Foodbank hands out 21,000 extra meals because of pandemic – Coverage by Metro News

15th May 2020

North Enfield Foodbank

A London foodbank say demand for their services has almost tripled as a result of the coronavirus pandemic. The North Enfield Foodbank, run by Jubilee Church London, provided 13,338 meals to the community during March and April 2019. This year, they have given out more than 35,800 during the same two months.

Foodbank manager Kerry Coe, 32, who has run the organisation for eight years, said the increase is largely due to the ‘uncertainty’ of the coronavirus crisis. She told they are now supporting more families than ‘ever before’. She said: ‘Lots of people are not working or without full income, which is really putting pressure on them. Some families do not have any income at all. We are seeing more families come through than ever before.

‘I think children not being in school and being at home is adding another element to food provision needs. There is also the immediate nature of how this all unfolded, it was sudden. ‘There are also more older people than we would normally see. The age range is really wide.’

Nearly 2,000,000 people have applied for Universal Credit since March 16, the Department for Work and Pensions (DWP) recently confirmed. There have also been 250,000 claims for Jobseeker’s Allowance, while around 6,000,000 people have been furloughed. The foodbank gives out nine meals at a time in emergency parcels, which are intended to make up breakfast, lunch and dinner for three days. In March and April this year, 3,980 people received the packages.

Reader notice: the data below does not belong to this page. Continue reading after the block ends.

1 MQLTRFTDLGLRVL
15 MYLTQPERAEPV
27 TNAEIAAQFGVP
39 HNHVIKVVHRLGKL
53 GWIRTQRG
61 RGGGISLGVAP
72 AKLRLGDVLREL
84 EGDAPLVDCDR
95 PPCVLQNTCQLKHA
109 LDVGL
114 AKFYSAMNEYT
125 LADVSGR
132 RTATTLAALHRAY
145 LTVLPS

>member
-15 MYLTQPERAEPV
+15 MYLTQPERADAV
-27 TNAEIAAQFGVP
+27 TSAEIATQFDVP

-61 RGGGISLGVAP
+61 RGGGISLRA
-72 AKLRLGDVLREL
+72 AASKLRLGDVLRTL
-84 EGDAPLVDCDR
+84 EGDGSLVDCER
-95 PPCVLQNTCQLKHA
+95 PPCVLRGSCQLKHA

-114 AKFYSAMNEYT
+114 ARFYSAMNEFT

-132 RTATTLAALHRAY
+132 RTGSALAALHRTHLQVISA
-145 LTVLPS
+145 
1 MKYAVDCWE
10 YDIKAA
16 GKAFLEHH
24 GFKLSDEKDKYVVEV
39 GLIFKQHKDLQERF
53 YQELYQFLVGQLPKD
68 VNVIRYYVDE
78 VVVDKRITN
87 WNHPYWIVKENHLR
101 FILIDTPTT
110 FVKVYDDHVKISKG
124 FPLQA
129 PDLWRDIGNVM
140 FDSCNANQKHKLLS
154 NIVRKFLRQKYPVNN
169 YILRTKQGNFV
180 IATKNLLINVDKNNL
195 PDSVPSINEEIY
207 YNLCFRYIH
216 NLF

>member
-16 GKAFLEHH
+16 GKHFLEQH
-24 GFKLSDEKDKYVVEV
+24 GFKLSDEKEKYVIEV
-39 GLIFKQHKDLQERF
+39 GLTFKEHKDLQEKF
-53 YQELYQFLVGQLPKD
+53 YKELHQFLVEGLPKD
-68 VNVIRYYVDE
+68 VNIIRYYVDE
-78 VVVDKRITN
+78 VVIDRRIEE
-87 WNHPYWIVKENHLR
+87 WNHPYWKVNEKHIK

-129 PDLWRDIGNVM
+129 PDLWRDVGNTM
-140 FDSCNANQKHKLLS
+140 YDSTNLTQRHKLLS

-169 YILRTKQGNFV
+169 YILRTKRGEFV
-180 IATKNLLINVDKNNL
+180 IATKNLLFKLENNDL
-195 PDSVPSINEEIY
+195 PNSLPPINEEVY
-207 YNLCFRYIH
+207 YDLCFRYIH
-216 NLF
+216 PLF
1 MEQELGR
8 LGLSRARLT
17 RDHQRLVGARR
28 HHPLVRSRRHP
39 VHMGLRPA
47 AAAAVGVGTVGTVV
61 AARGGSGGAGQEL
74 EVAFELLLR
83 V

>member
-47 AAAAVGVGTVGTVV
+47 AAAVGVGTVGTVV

The bundles also include toiletries and other essential household items, such as baby care products. The food bank mostly relies on donations from organisations and the public, with around 32.7 tonnes of food received over two months. Volunteers are now operating six days a week to restock food and prepare pre-packed parcels so clients don’t need to step inside the centre.

The team also offer a delivery service so less people need to leave their homes to pick up supplies. Everything is socially distanced outside the premises, and members of staff have access to personal protective equipment (PPE), Ms Coe said. As well as the increasing demand, the foodbank has also seen a rise in volunteers. Ms Coe said: ‘It is really amazing to do what we do and we’re eternally grateful for people who donate food or time to support the foodbank.

‘When it’s become difficult for a lot of people, we’ve really seen people rise up, which has been wonderful. To actually be able to make a difference is really meaningful for a lot of volunteers. ‘Many of them coming in are perhaps furloughed as well and have extra time on their hands, so it’s nice that we can all be supporting each other together. That’s been the best bit.’


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